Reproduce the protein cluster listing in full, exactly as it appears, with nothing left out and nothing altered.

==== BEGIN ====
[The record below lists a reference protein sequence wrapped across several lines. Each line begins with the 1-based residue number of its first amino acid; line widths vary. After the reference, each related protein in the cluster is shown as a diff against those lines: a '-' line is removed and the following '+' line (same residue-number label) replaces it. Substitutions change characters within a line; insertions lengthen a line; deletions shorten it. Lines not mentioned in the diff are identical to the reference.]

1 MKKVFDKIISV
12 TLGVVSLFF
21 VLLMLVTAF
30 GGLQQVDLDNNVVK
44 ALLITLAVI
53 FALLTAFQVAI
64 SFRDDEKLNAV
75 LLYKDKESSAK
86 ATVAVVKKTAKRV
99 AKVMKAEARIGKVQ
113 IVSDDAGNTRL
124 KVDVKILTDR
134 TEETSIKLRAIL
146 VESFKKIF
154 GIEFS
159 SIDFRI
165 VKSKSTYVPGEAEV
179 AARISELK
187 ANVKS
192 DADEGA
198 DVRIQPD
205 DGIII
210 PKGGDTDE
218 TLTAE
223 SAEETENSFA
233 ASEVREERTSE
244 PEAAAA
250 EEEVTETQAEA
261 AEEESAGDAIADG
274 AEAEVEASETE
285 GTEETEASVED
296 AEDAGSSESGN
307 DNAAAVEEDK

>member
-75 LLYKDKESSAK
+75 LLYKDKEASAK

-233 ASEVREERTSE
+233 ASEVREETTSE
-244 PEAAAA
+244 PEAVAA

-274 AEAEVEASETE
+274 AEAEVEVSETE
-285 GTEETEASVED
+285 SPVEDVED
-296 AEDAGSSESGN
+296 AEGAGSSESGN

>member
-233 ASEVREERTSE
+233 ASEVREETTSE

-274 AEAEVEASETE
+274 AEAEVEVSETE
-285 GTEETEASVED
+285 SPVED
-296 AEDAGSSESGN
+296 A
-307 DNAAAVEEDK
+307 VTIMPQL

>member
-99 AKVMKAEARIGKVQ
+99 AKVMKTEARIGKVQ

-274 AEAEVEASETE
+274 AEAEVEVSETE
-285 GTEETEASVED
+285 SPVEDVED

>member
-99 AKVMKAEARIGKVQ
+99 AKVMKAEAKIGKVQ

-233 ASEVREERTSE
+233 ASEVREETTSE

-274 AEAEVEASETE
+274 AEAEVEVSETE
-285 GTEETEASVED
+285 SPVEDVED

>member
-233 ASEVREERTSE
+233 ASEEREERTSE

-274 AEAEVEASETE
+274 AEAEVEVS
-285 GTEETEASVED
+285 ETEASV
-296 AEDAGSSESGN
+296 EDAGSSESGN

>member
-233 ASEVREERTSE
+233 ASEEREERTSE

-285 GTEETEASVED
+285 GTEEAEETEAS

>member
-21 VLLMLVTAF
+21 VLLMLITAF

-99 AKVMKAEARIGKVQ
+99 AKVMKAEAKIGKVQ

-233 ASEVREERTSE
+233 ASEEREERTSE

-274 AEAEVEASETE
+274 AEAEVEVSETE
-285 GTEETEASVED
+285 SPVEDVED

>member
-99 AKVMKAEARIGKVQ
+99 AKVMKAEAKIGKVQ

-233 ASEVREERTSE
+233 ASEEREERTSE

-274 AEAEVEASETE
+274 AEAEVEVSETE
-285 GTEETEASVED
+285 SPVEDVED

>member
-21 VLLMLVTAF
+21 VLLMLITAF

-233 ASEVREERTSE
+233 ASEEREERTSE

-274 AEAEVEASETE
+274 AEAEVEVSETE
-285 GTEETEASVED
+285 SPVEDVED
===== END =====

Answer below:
[The record below lists a reference protein sequence wrapped across several lines. Each line begins with the 1-based residue number of its first amino acid; line widths vary. After the reference, each related protein in the cluster is shown as a diff against those lines: a '-' line is removed and the following '+' line (same residue-number label) replaces it. Substitutions change characters within a line; insertions lengthen a line; deletions shorten it. Lines not mentioned in the diff are identical to the reference.]

1 MKKVFDKIISV
12 TLGVVSLFF
21 VLLMLVTAF
30 GGLQQVDLDNNVVK
44 ALLITLAVI
53 FALLTAFQVAI
64 SFRDDEKLNAV
75 LLYKDKESSAK
86 ATVAVVKKTAKRV
99 AKVMKAEARIGKVQ
113 IVSDDAGNTRL
124 KVDVKILTDR
134 TEETSIKLRAIL
146 VESFKKIF
154 GIEFS
159 SIDFRI
165 VKSKSTYVPGEAEV
179 AARISELK
187 ANVKS
192 DADEGA
198 DVRIQPD
205 DGIII
210 PKGGDTDE
218 TLTAE
223 SAEETENSFA
233 ASEVREERTSE
244 PEAAAA
250 EEEVTETQAEA
261 AEEESAGDAIADG
274 AEAEVEASETE
285 GTEETEASVED
296 AEDAGSSESGN
307 DNAAAVEEDK

>member
-75 LLYKDKESSAK
+75 LLYKDKEASAK

-233 ASEVREERTSE
+233 ASEVREETTSE
-244 PEAAAA
+244 PEAVAA

-274 AEAEVEASETE
+274 AEAEVEVSETE
-285 GTEETEASVED
+285 SPVEDVED
-296 AEDAGSSESGN
+296 AEGAGSSESGN

>member
-233 ASEVREERTSE
+233 ASEVREETTSE

-274 AEAEVEASETE
+274 AEAEVEVSETE
-285 GTEETEASVED
+285 SPVED
-296 AEDAGSSESGN
+296 A
-307 DNAAAVEEDK
+307 VTIMPQL

>member
-99 AKVMKAEARIGKVQ
+99 AKVMKTEARIGKVQ

-274 AEAEVEASETE
+274 AEAEVEVSETE
-285 GTEETEASVED
+285 SPVEDVED

>member
-99 AKVMKAEARIGKVQ
+99 AKVMKAEAKIGKVQ

-233 ASEVREERTSE
+233 ASEVREETTSE

-274 AEAEVEASETE
+274 AEAEVEVSETE
-285 GTEETEASVED
+285 SPVEDVED

>member
-233 ASEVREERTSE
+233 ASEEREERTSE

-274 AEAEVEASETE
+274 AEAEVEVS
-285 GTEETEASVED
+285 ETEASV
-296 AEDAGSSESGN
+296 EDAGSSESGN

>member
-233 ASEVREERTSE
+233 ASEEREERTSE

-285 GTEETEASVED
+285 GTEEAEETEAS

>member
-21 VLLMLVTAF
+21 VLLMLITAF

-99 AKVMKAEARIGKVQ
+99 AKVMKAEAKIGKVQ

-233 ASEVREERTSE
+233 ASEEREERTSE

-274 AEAEVEASETE
+274 AEAEVEVSETE
-285 GTEETEASVED
+285 SPVEDVED

>member
-99 AKVMKAEARIGKVQ
+99 AKVMKAEAKIGKVQ

-233 ASEVREERTSE
+233 ASEEREERTSE

-274 AEAEVEASETE
+274 AEAEVEVSETE
-285 GTEETEASVED
+285 SPVEDVED

>member
-21 VLLMLVTAF
+21 VLLMLITAF

-233 ASEVREERTSE
+233 ASEEREERTSE

-274 AEAEVEASETE
+274 AEAEVEVSETE
-285 GTEETEASVED
+285 SPVEDVED